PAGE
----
Recurrent Urinary Tract Infection
Recurrent Urinary Tract Infection Definition:
Two separate culture-proven episodes of acute bacterial cystitis and associated symptoms within six months or three episodes within one year.
Recurrent Urinary Tract Infection Risk factors:
- History of UTI before age 15 years
- Maternal UTI history (to read more: Urinary Tract Infection during Pregnancy)
- Family history
- Intercourse frequency
- Spermicide use
- Surgery in urinary tract
Recurrent Urinary Tract Infection Diagnosis:
There is significant symptom overlap between UTI and many other urogynecologic conditions.
- Urination Frequency
- Urination Urgency
- suprapubic pain
- flank pain, fever and chills, and nausea and vomiting (possibility of pyelonephritis)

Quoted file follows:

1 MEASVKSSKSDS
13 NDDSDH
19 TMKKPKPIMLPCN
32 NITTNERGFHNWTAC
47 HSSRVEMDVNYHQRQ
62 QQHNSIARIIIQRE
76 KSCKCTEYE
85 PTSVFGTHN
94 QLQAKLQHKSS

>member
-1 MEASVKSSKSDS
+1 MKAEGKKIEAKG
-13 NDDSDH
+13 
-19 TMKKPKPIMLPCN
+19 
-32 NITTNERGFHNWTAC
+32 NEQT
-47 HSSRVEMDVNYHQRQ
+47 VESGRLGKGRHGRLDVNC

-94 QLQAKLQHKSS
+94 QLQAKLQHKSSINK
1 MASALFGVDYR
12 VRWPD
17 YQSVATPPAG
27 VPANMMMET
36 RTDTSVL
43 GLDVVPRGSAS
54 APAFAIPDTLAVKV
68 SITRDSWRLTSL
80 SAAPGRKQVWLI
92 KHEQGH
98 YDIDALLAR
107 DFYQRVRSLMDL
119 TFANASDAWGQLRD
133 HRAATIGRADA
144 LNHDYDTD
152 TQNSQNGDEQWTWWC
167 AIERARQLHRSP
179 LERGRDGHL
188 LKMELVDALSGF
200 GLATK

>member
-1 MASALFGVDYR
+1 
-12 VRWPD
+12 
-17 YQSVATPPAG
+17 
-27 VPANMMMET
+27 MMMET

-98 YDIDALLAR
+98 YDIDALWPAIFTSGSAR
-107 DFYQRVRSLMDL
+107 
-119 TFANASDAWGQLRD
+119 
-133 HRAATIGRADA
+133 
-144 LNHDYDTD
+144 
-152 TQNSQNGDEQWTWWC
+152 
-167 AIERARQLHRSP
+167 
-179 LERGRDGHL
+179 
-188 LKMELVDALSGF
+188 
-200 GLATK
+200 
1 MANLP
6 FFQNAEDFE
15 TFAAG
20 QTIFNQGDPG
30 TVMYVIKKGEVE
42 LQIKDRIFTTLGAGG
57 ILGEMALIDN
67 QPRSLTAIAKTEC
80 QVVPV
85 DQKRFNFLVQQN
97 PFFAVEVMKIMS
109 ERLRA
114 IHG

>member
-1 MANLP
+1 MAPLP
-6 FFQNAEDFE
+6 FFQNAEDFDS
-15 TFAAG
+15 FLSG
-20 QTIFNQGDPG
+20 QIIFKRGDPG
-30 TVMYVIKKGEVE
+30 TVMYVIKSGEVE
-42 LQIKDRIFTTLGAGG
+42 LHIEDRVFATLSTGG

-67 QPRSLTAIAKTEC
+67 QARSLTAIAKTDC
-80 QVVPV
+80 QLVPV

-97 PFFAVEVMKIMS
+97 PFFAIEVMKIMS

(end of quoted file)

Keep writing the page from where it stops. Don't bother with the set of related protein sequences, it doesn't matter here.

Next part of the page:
- Urinary odor
- changes in urinary appearance
With aging, symptoms may be less clear.
Testing for hematuria, proteinuria and pyuria.
- Urine culture
To determine the type of bacteria and the appropriate antibiotics.
- Imaging and Endoscopy might be done for the following cases:
- Persistent symptoms
- Rapid recurrence after appropriate treatment
- Suspected stone
- Women with diabetes
- Post-void Residual
- Nonsteroidal anti-inflammatory medications are used for symptomatic relief.
- Antibiotic therapy:
- Nitrofurantoin: duration is typically between 7 -10 days.
- Trimethoprim-sulfamethoxazole: duration between 3 – 14 days.
- Fosfomycin: single dose.
- Other alternatives: .β-lactams, and fluoroquinolones.
To avoid recurrence:
- Antibiotic Prophylaxis:
- Single dose after intercourse, when UTI is related to sexual intercourse.
- Single dose of antibiotic for a duration ranges from 6 months to 2 years.
- Estrogen: for women low in estrogen, e.g. postmenopausal women:
- Vaginal estrogen cream: 0.5 mg daily for 2 weeks, followed by twice weekly for 8 months.
- Vaginal estrogen ring: for a total of 36 weeks.
- Methenamine Salt. Example: AZO.
- Postcoital voiding.
- Avoid Spermicide or diaphragm contraceptive.